Farmers are constantly trying to keep pests out of their crops and often turn to the advice of commercial advisers when they find out that a pest has been effecting other local crops.
This can lead to a coordinated response to a pest in a specific area because the farmers are all receiving the same advice.
PLOS researchers conducted a study to understand why farmers take the actions they do when choosing how to rid their crops of pests. The researchers used the European corn borer, which causes major pest issues in the larval stage to corn.
The research concluded that individual farmers choose whether or not to control a pest based on the perceived threat of crop loss, and therefore profit loss.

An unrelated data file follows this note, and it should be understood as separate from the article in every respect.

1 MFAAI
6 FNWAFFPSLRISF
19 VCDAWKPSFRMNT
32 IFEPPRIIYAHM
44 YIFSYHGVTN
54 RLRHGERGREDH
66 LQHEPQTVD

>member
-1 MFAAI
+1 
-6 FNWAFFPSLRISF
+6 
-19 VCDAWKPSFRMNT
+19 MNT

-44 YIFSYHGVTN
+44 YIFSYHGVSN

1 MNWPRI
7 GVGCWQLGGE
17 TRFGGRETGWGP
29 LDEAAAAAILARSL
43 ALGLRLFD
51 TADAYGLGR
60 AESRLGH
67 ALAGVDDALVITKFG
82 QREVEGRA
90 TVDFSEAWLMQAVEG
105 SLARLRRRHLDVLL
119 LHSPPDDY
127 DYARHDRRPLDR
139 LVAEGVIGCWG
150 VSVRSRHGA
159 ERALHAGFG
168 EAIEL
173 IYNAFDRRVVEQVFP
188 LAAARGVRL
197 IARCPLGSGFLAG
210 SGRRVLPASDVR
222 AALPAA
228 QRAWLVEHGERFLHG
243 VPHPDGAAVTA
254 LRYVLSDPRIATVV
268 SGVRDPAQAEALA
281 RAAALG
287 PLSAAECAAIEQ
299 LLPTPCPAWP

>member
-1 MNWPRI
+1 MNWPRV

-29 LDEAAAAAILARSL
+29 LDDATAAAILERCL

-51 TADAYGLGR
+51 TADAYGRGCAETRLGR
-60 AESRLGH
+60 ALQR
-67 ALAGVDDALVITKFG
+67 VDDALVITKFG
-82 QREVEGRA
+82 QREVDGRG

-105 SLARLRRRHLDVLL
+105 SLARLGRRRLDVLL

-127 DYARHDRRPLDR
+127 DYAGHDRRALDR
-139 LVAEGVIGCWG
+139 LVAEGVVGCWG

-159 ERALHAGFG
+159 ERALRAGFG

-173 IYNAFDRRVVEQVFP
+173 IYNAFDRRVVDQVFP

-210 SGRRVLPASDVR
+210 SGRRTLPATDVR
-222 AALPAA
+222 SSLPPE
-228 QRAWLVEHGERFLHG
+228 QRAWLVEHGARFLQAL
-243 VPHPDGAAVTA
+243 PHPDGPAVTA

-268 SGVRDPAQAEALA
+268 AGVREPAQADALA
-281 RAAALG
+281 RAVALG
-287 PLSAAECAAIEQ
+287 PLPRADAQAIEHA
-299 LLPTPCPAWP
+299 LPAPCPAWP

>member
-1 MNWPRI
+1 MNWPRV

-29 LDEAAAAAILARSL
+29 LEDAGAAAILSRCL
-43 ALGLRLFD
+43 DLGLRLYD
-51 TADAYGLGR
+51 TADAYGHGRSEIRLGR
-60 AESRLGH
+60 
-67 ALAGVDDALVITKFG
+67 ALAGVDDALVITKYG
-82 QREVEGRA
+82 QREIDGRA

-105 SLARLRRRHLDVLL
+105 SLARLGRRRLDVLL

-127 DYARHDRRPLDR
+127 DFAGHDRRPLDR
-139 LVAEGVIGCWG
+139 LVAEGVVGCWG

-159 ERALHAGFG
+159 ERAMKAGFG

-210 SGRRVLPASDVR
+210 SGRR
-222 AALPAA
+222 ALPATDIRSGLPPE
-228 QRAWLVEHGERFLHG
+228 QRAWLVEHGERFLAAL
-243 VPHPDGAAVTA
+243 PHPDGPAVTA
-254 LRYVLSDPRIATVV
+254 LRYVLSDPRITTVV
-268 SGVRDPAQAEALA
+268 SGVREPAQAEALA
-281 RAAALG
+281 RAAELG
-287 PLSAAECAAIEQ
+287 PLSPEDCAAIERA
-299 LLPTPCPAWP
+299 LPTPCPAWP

"By understanding the dynamics of farmer decisions we can determine how to manage better the system, through improved communication, subsidy or taxation, to achieve robust and cost effective area-wide control, while minimizing the risk of the evolution of resistance to control strategies,"
Alice Milne, the Rothamsted Research scientist who led the study, said. "In our study, we used concepts of game theory to build a model framework for understanding the feedback mechanisms between the actions of humans and the dynamics of pest populations. We demonstrate this framework with an example about the European corn borer."
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